And now for a confession: I got angry and frustrated not only because I was just floored by a huge amount of information at once, but also because I thought to myself, “You’ve had the internet since you were 12, and you never once thought to look this up? What the hell is wrong with you?” I try to do as much research as I can about my health. I try to be cautiously proactive about my health (I say cautiously because to my surprise, not everything on the internet is true! I know, my mind was blown too when I found out). I have researched deformed jaws and orthognathic surgeries to understand other people’s experiences, of course…but I never dug far enough to see all of this. To give it a name, to realize that I am not alone in this. Logically I never truly thought I was the only person on the planet who had this issue, but to actually see it is so much different than just assuming.

I am now realizing though that maybe I should not beat myself up so much about not researching like I have with all of the other illnesses I have. After all the pain, all the failed attempts at fixing my deformity,all the doctors and dentists, all the ridicule and bullying I’ve had to endure because of my deformity, and after having to live with it every single day since I was old enough to remember, it’s actually a no-brainer as to why I didn’t research it a whole lot. It may sound silly, but I think I just simply got sick of hearing about it, and being reminded of it. I am reminded of it every time I move my mouth or look in the mirror. So why use my free time to be reminded of something that I dislike even more? My free time should be used to distract myself by playing Pokemon or watching Bates Motel while wondering how Freddie Highmore went from being this adorable little English boy to a freaking psychopath. You know, using my free time like a normal person.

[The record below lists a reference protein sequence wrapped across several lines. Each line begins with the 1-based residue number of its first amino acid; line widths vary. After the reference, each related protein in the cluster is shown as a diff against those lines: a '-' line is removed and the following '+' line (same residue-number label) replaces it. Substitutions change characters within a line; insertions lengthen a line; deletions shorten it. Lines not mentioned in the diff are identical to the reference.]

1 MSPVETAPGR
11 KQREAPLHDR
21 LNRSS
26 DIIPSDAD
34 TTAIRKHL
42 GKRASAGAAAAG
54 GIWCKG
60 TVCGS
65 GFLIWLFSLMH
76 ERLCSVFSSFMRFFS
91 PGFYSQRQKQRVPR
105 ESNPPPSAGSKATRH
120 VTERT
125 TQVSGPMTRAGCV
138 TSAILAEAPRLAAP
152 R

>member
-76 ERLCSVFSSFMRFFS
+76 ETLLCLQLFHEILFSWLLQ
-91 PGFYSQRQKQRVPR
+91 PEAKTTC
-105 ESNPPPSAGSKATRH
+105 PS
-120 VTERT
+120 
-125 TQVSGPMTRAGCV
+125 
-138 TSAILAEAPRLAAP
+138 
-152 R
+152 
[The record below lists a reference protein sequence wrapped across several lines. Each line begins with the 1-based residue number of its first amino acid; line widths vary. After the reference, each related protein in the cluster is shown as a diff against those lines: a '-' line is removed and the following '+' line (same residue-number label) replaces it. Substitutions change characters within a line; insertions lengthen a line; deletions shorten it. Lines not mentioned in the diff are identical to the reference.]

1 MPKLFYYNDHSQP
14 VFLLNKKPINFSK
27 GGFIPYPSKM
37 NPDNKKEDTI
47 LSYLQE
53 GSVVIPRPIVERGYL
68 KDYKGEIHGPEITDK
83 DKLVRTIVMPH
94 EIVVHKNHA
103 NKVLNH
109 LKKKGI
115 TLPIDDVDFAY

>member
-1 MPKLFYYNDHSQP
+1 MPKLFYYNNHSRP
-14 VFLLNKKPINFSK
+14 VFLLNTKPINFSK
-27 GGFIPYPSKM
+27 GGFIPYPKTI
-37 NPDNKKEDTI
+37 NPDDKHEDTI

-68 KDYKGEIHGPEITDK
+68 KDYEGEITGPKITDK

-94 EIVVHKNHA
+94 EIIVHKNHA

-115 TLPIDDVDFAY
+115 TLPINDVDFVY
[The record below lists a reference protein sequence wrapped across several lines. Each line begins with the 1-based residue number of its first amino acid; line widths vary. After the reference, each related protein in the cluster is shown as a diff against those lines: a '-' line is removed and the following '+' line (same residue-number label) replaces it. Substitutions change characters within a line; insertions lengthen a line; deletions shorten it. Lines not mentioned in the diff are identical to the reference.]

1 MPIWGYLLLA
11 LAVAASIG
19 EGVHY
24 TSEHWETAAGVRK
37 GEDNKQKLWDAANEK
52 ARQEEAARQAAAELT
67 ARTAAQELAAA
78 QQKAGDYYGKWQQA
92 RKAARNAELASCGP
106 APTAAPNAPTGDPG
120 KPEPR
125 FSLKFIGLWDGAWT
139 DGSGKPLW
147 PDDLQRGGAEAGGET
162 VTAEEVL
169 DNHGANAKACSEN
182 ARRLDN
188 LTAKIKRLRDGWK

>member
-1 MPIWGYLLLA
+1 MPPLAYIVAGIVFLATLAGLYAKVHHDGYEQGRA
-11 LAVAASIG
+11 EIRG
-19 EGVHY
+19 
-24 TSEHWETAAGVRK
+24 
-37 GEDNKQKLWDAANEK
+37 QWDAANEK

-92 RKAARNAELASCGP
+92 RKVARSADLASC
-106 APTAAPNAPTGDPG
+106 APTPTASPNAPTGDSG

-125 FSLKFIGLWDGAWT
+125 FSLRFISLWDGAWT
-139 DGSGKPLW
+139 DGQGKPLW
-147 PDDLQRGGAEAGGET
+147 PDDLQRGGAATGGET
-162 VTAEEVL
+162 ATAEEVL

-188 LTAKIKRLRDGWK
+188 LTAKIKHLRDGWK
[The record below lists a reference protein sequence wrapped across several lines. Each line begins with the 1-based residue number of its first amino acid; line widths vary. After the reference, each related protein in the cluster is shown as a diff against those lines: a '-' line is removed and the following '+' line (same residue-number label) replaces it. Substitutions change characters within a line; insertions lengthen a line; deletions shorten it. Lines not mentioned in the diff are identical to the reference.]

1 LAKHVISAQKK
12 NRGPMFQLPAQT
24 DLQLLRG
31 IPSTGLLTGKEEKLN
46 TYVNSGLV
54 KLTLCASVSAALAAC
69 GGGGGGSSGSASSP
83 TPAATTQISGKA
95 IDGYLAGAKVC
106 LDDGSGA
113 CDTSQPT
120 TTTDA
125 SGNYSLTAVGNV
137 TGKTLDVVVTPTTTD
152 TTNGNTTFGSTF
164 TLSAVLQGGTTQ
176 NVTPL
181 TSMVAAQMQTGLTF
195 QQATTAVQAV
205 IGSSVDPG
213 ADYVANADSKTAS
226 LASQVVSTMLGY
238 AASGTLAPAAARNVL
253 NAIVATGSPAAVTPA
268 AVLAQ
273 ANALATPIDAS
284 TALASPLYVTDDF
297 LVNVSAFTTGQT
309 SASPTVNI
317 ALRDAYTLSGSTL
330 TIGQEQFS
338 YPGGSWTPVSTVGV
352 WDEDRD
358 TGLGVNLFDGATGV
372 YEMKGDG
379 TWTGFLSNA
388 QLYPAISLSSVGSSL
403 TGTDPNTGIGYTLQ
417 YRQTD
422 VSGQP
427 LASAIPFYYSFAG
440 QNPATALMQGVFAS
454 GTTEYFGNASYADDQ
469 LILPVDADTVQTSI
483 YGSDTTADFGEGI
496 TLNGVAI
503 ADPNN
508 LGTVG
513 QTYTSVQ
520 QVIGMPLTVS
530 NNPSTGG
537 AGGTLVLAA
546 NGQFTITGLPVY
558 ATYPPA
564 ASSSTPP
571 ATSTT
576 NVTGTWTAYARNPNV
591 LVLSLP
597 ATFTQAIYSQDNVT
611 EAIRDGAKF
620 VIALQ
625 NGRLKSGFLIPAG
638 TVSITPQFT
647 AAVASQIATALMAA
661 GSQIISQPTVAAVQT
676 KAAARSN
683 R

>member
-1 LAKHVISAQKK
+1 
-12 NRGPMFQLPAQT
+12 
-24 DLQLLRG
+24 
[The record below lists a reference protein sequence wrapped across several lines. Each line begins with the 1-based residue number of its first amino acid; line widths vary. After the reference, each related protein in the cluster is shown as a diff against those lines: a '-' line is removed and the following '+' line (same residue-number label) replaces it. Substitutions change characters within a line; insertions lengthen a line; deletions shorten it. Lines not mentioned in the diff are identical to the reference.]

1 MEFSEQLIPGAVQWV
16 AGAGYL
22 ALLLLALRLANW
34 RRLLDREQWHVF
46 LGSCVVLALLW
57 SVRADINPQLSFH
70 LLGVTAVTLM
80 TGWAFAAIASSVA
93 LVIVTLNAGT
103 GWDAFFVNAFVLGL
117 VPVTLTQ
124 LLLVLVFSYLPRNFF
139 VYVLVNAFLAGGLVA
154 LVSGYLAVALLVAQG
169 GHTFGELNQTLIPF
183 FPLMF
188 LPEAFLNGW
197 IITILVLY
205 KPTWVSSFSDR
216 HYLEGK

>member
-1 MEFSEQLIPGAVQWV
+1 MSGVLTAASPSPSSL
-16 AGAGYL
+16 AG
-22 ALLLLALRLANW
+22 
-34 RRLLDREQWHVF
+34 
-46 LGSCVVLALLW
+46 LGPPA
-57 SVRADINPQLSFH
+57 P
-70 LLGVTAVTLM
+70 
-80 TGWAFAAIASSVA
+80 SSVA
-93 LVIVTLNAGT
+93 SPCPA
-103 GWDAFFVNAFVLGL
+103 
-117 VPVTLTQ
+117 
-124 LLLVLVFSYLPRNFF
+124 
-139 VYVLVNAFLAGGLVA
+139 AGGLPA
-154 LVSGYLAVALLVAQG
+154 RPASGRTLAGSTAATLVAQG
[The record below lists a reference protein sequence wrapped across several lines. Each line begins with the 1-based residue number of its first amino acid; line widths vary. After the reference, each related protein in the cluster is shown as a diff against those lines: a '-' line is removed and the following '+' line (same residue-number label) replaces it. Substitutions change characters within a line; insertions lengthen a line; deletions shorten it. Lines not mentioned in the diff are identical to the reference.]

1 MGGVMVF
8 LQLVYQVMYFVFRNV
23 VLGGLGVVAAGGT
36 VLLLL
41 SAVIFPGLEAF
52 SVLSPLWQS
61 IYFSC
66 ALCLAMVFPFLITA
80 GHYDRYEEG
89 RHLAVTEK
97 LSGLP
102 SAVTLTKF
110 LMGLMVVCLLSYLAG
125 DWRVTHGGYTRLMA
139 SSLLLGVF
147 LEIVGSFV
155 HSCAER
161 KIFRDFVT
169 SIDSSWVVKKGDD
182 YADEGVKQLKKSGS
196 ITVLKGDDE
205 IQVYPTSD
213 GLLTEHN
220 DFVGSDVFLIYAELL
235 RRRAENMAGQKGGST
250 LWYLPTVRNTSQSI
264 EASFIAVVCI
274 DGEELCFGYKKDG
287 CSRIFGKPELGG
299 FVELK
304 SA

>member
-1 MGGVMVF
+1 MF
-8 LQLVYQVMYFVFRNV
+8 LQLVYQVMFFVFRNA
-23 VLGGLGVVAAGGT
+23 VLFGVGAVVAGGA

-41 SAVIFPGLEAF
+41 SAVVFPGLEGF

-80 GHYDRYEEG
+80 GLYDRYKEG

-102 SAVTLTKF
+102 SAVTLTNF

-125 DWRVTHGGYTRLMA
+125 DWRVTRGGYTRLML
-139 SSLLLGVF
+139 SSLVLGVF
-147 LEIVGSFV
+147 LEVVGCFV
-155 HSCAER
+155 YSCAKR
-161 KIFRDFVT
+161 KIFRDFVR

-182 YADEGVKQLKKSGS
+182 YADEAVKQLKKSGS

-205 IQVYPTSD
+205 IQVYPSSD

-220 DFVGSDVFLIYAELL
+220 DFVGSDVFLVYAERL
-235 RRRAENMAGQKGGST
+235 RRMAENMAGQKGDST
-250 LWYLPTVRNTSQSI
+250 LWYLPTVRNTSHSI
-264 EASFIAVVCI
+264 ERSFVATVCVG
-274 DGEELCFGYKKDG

As much I try to be distracted, or to forget who I am or what my body is like, the truth remains that you cannot run from your problems, that playing Pokemon for six hours straight will not make me healthier, and that when you are a person who is chronically ill and chronically in pain, it is a part of who you are. While there are countless things in life that make it easier to be who I am, and I am grateful for those things, I ultimately have to face and embrace these challenges. If I can’t get rid of my jaw deformity, I am going to have to eventually accept it, along with all my other health problems. They aren’t all there is to me, but they are a part of me, and I’m going to have to be okay with it.

The path towards self acceptance, for me, is a long one. This blog is one of many tools I am using to not only help myself, but others as well to get a little farther down that road. It is going to take me a long time to be nicer to me. I have had horrible, nasty bullies in my life, but the nastiest one has always been myself. I look and feel different than most other people. I have some bigger obstacles than others. But who says that has to mean I can’t be just as beautiful, strong, or as intelligent as others?  One day I hope I can look in a mirror for longer than only a few seconds, smile my big gaping smile, and feel good about it. This may not be the face that I think I was meant for, or that I wanted. But it is my face. So I plan on taking very good care of it, and giving it all the love I can. I think this face deserves it.

Do you care if I don’t know what to say,

Will you sleep tonight, will you think of me?

Will I shake this off, pretend it’s all okay,

That there’s someone out there who feels just like me,

There is.

There is- Boxcar Racer